Google Earth’s name is a little misleading these days, because in addition to modelling the entire world, it also enables you to explore bits of the moon and Mars.
It’s an astonishing technological feat, and its uses are almost endless: you can use it to explore far-flung places or see the ocean floor; you can see the effects of natural disasters or use it to identify places to visit when you’re travelling somewhere; you can use it as an educational tool or just load up on Sunny Delight, sit really close to the screen and imagine you can fly.
Maybe that last one is just us.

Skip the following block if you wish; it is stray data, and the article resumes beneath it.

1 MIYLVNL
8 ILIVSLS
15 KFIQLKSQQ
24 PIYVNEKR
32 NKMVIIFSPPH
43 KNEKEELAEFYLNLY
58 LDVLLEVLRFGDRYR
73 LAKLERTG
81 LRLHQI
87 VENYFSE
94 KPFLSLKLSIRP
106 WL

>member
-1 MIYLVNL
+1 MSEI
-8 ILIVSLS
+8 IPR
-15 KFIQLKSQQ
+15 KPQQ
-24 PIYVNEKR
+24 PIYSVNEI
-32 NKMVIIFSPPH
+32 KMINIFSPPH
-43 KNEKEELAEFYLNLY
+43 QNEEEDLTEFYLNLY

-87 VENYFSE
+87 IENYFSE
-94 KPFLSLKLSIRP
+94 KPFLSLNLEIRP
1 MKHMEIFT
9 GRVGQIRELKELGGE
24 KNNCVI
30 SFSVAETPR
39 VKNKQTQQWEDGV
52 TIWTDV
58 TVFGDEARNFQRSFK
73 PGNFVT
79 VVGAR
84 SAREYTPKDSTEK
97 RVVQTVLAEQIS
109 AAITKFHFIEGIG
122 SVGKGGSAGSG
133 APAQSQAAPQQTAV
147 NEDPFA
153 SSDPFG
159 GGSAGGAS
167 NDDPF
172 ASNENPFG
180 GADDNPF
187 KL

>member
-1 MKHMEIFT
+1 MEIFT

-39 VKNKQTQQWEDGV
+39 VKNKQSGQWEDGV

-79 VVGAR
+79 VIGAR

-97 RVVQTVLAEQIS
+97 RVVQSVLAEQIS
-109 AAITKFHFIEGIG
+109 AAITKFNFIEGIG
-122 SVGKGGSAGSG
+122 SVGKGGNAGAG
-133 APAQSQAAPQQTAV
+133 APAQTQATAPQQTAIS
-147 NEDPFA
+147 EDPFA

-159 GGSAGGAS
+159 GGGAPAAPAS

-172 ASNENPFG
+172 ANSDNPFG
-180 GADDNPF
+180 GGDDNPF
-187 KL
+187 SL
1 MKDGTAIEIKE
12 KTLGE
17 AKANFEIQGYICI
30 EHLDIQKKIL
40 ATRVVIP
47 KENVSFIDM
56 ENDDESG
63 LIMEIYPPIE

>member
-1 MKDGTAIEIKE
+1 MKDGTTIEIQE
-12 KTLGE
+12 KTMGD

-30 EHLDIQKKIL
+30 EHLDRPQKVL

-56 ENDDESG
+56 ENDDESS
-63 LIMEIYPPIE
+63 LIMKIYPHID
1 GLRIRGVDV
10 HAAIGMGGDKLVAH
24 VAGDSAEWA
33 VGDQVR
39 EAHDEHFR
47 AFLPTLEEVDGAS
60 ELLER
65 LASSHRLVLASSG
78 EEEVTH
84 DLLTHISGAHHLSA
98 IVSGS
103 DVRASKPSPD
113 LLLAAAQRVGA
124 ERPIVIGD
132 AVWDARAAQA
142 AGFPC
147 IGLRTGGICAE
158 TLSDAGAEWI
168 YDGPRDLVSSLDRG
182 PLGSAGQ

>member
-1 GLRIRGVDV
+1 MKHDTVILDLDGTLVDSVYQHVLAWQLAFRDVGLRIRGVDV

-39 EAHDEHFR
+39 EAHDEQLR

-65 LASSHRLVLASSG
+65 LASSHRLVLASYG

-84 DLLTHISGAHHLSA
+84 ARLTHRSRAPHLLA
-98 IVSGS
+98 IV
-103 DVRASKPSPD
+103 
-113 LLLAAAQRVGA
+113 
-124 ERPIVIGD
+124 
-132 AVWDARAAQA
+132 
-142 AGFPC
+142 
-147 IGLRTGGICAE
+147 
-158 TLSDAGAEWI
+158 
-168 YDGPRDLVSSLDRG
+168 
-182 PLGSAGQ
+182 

Why you need it
If you have children it’s a must-have app: it’s widely used in education and the ability to access all kinds of data and swoop and soar around the planet is just as exciting today as when we first experienced it just over a decade ago (and it’s much more realistic).
And if you don’t have children it’s just as useful: you can watch real-time traffic flows and explore the potential effects of earthquakes, see entire cities in 3D and virtually visit places like Mount Everest. How amazing is that?